a strip of cloth or other material used to bind up a wound, sore, sprain, etc.
anything used as a band or ligature.

verb (used with object), band·aged, band·ag·ing.

to bind or cover with a bandage: to bandage the ankles of a football player to prevent sprains.

verb (used without object), band·aged, band·ag·ing.

to put a bandage on a wound, sprain, etc.: Apply some iodine before you bandage.

Origin of bandage

From Middle French, dating back to 1590–1600; see origin at band2, -age
Related formsband·ag·er, nounre·band·age, verb (used with object), re·band·aged, re·band·ag·ing.un·band·age, verb (used with object), un·band·aged, un·band·ag·ing.well-band·aged, adjective

Synonyms for bandage Unabridged Based on the Random House Unabridged Dictionary, © Random House, Inc. 2019

Related Words for bandage

plaster, dressing, gauze, truss, swathe, cast, compress, wrap, bind, dress

Examples from the Web for bandage

Contemporary Examples of bandage

Historical Examples of bandage

  • First, I got a bandage on my wound, to stop the bleeding, and then I had an opportunity to look about me.

    Ned Myers

    James Fenimore Cooper

  • Evelyn slipped the bandage, and her eyes rested on Maltravers!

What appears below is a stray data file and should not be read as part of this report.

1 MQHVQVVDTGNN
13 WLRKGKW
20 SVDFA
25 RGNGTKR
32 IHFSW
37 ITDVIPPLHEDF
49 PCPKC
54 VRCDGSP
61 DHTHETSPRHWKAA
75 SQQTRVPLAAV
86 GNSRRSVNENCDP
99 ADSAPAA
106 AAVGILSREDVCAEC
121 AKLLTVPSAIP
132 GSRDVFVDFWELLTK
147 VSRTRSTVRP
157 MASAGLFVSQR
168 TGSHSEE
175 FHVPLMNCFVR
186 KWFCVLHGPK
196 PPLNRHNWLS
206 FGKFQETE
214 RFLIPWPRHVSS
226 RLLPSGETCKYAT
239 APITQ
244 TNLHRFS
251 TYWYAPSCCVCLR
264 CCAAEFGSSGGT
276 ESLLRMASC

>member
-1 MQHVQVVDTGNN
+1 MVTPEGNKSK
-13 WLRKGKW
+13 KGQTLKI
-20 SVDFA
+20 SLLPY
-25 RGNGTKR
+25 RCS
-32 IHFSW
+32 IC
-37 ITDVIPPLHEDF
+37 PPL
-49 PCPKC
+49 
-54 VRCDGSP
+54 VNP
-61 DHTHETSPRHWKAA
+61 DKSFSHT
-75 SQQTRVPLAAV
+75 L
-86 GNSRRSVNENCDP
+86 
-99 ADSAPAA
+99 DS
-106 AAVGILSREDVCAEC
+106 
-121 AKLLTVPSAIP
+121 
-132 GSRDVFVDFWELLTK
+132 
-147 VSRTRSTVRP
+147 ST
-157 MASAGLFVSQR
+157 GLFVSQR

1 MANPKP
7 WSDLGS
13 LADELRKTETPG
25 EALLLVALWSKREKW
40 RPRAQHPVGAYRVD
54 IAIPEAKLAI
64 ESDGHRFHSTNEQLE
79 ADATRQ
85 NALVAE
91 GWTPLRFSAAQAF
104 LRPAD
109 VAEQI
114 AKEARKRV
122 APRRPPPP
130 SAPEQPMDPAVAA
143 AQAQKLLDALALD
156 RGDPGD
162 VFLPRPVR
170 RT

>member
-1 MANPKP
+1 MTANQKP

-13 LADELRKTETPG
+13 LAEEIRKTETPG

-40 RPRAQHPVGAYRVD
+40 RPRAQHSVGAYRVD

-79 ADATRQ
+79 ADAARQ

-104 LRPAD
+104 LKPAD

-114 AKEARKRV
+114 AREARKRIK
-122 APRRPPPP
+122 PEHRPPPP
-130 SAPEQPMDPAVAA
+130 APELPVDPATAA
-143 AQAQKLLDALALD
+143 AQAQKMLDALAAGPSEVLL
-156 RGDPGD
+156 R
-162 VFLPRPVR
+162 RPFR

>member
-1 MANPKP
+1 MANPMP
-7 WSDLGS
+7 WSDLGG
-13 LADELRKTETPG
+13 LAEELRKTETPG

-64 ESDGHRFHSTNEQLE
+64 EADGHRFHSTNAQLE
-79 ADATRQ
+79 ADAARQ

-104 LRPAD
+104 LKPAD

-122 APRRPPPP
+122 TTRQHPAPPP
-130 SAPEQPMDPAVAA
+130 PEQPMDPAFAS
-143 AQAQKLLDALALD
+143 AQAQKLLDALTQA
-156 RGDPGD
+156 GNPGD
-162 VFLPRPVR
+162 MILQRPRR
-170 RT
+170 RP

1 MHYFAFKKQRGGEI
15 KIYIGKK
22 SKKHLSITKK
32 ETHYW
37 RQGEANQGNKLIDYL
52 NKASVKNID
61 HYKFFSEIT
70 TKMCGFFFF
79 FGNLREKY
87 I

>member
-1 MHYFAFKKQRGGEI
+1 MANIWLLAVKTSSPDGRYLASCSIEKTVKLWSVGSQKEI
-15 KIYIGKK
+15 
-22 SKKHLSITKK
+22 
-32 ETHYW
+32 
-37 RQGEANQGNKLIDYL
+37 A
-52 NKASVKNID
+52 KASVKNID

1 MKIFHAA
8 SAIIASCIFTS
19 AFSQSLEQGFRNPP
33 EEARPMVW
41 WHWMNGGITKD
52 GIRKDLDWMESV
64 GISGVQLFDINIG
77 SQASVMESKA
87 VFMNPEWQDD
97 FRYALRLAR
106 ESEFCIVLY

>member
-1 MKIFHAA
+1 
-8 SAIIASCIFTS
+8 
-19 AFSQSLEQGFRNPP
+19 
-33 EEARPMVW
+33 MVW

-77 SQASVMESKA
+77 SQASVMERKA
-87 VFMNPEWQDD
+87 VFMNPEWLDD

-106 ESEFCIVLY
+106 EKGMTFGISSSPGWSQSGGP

• Be soothed, my son; I meant not to tear the bandage from thy wounds.

    Calderon The Courtier

    Edward Bulwer-Lytton

  • She would then proceed to bandage it to the best of her ability.

    Lotus Buds

    Amy Carmichael

  • Capen bent over him and gently moved the bandage on his face.

    Keziah Coffin

    Joseph C. Lincoln

British Dictionary definitions for bandage



a piece of material used to dress a wound, bind a broken limb, etc
a strip of any soft material used for binding, etc


to cover or bind with a bandage

Word Origin for bandage

C16: from French, from band strip, band ²
Collins English Dictionary - Complete & Unabridged 2012 Digital Edition © William Collins Sons & Co. Ltd. 1979, 1986 © HarperCollins Publishers 1998, 2000, 2003, 2005, 2006, 2007, 2009, 2012

Word Origin and History for bandage

1590s, from Middle French bandage (16c.), from Old French bander "to bind," from bande "a strip" (see band (n.1)).


1774, from bandage (n.). Related: Bandaged; bandaging.

Online Etymology Dictionary, © 2010 Douglas Harper

bandage in Medicine




A strip of material such as gauze used to protect, immobilize, compress, or support a wound or injured body part.


To apply a bandage to.
The American Heritage® Stedman's Medical Dictionary Copyright © 2002, 2001, 1995 by Houghton Mifflin Company. Published by Houghton Mifflin Company.